We were headed to Florida last fall for some fine family fun and when we were booking our car, I had a moment. Wasn't there…some THING? About Canadians? Driving in Florida?
It's true - a couple of years ago, Florida became the only state in the US to require Canadian drivers to have an International Driver's Permit (IDP) as well as their provincial driver's licence.
The law was meant to require foreign drivers whose licences were not in English to carry IDPs but Canadians got caught up in the sweeping law and, as you can imagine, snowbirds were not thrilled.
Fortunately, the law was repealed and now Canadians can drive their pasty selves all over Florida with only their valid provincial driver's licences. Unless your driver's licence is in French. In which case CAA-Québec recommends getting an IDP if you plan to drive in the US.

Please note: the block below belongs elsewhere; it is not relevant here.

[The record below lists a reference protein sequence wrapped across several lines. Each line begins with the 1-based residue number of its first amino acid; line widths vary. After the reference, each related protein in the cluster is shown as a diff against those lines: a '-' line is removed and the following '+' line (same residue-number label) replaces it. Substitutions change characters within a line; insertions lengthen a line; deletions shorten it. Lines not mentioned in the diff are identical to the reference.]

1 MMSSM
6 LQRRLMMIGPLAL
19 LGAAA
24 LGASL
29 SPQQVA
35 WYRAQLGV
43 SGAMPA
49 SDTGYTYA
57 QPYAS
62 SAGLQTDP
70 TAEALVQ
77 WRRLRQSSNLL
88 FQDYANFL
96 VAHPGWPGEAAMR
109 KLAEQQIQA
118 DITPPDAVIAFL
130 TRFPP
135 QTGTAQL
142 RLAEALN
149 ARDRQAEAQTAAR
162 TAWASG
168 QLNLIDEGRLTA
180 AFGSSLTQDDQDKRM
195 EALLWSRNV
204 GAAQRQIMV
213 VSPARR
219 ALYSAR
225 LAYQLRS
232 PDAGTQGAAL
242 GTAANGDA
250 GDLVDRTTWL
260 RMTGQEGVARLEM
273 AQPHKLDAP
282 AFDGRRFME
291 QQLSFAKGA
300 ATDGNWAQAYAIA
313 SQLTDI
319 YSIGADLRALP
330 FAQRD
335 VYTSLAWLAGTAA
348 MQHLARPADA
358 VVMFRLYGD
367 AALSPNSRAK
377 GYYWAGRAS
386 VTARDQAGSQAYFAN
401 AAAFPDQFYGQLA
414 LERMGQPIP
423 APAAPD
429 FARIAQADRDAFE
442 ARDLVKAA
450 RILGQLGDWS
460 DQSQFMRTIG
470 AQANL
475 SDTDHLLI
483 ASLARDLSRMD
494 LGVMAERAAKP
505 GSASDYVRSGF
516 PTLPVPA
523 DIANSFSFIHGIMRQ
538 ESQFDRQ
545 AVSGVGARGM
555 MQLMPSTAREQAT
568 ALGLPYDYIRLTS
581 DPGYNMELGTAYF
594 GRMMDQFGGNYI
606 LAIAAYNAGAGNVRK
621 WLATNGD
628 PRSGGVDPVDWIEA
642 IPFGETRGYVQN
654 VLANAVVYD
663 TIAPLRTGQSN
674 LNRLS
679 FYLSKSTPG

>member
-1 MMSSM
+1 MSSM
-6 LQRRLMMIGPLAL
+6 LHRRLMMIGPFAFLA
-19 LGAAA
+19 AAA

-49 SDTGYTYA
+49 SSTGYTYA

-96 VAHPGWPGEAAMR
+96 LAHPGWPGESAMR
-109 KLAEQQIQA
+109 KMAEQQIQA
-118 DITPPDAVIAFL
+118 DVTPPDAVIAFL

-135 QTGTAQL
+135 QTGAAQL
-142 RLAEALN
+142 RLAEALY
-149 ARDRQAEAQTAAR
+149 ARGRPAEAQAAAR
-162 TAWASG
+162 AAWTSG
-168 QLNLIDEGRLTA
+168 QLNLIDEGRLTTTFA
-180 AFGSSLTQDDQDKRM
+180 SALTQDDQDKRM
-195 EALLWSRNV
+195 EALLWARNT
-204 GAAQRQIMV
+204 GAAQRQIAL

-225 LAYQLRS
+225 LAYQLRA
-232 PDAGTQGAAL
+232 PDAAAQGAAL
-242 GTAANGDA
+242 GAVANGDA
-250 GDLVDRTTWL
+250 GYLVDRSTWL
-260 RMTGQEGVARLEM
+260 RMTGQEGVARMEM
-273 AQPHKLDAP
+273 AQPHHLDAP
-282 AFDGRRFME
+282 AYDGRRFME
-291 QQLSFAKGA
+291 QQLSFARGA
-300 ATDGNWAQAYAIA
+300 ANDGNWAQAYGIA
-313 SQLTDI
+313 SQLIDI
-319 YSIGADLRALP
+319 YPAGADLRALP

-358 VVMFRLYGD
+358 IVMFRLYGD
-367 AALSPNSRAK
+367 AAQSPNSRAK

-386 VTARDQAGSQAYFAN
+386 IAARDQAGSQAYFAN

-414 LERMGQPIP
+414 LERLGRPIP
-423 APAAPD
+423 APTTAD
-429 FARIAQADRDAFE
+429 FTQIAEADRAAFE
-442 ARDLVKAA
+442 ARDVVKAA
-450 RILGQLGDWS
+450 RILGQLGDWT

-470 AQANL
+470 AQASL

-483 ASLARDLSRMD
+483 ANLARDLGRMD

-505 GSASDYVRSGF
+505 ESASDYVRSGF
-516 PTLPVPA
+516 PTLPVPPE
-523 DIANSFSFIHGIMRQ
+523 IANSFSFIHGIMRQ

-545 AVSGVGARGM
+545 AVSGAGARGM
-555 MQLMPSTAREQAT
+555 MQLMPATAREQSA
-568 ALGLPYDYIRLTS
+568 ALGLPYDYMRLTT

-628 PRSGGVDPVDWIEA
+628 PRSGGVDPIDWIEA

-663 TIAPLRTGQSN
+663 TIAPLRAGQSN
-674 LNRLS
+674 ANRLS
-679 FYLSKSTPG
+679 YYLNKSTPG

But what about outside North America? Regardless of the language on your license, if you're planning to drive in any of the 150 countries who signed the 1949 Convention on Road Traffic, you'll need to apply for an IDP before you leave Canada.
What is the IDP, exactly? The IDP acts as a supplement to your existing driver's license when you travel abroad. Basically, it's a translation of your Canadian licence and presents authorities with a description of the vehicles you're licensed to drive in multiple languages. It's not meant to replace your Canadian licence - when asked, you would present both your IDP and your Canadian licence.
The CAA is the only organization in Canada authorized to issue IDPs and it's easy to get one. You just need to be:
- 18 or older
- Have a Canadian resident address
- Have a valid provincial driver's licence
To get an IDP, you can fill out the IDP application online and submit it, along with the required documentation and $25 fee, to your local CAA club. For more about IDPs, check out the CAA's IPD FAQs (pdf).
Be sure and do your research before you travel, as many countries that aren't signatories to the Convention still recognize the IDP. And other countries, Brazil for example, allow you to drive with your Canadian license (and passport) for 180 days before having to apply for a Brazilian licence, although an IDP is still recommended.
Have you had experience driving abroad with an IDP? Share your stories in the comments!
- Rose R.